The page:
Please use this identifier to cite or link to this item: https://hdl.handle.net/11681/32367
Title: Terrain Analysis by Electromagnetic Means. Report 2, Radar Responses to Laboratory Prepared Soil Samples
Authors: Lundien, Jerry R.
Mobility and Environmental Systems Laboratory (U.S.)
Keywords: Radar
Soils--Electric properties
Soil moisture--Measurement
Publisher: U.S. Army Engineer Waterways Experiment Station
Series/Report no.: Technical Report (U.S. Army Engineer Waterways Experiment Station);no. 3-693 rept.2
Abstract: Laboratory tests were conducted with radar sensors to detect the presence of and measure the depth to subsurface interfacec; when the surface was bare, and to determine the influence of vegetation at various stac;es of growth on radar responses. A secondary purpose was to continue earlier studies to relate radar returns and the electrical constants that they provided to moisture content and density of samples. Large laboratory samples were prepared at various moisture contents and densities and with various depths to a subsurface metal plate. Standard pulsed radar sensors operatinc; with frequencies of 297, 5870, 9375, and 34, 543 megacyclec/sec and directed at various angles of incidence to the surface were employed. The results of this laboratory study indicate that the standard pulsed radar sensors can provide information that will permit an estimate of the moisture content of deep, homoc;eneous soil samples and the detection of surface vegetation of various heights. Radar cignatures of vegetationcovered soil were more significantly altered at Ka-, X-, and C-band frequencies than at P-band frequencies. However, standard pulsed radar sensors used monochromatically cannot provide infonnation for predicting depth to subsurface interfaces or for directly indicating the presence of a subsurface interface. The systematic manner in which soil depths were varied in this study permitted an analytical solution to the problem of measuring depths of layers and led to the conclusion that properly designed radar systems could measure depths to subsurface interfaces. Three such systems are proposed.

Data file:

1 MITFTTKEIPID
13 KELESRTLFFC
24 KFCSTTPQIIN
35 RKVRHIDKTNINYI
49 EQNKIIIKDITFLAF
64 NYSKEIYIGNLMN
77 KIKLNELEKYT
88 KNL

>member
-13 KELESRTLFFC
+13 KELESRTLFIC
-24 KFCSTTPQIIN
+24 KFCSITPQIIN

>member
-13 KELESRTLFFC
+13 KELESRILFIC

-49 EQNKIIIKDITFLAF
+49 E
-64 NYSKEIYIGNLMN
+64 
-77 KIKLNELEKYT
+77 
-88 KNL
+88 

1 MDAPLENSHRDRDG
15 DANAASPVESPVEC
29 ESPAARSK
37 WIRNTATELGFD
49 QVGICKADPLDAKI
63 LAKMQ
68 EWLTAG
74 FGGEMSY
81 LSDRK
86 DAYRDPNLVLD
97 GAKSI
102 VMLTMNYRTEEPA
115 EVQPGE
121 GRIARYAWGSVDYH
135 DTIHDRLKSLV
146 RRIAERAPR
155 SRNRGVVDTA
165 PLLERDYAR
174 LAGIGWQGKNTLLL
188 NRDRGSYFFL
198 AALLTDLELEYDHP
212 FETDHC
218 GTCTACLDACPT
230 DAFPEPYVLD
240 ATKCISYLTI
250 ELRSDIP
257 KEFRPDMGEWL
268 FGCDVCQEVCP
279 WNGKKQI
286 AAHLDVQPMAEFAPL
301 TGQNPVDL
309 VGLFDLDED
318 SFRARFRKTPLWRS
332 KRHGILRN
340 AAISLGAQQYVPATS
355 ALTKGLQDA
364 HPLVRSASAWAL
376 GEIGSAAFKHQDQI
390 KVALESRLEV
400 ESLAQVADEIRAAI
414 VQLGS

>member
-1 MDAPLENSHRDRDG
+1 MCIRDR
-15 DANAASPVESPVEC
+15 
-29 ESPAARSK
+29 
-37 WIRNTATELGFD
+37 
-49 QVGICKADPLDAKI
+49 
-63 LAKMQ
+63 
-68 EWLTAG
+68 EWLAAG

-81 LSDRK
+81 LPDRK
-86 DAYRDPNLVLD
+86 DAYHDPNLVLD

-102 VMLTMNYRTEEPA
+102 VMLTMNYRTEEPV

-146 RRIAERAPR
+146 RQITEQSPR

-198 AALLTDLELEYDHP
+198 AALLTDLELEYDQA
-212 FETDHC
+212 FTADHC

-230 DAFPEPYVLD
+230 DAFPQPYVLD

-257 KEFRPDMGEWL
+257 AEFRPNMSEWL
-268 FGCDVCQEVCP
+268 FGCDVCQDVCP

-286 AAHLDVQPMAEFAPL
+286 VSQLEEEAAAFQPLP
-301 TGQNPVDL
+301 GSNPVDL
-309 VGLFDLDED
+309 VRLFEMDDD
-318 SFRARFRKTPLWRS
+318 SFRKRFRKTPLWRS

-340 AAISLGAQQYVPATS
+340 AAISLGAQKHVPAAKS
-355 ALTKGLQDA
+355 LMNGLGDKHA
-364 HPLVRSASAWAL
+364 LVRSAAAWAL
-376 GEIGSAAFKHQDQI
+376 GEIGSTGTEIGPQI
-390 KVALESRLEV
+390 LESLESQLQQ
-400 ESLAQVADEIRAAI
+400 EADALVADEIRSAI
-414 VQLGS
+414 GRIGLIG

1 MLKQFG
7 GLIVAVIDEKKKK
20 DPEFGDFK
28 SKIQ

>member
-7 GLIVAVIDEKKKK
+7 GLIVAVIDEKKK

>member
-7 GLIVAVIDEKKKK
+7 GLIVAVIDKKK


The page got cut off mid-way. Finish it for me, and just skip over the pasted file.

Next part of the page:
Description: Technical Report
Gov't Doc #: Technical Report No.3-693 Report 3
URI: https://hdl.handle.net/11681/32367
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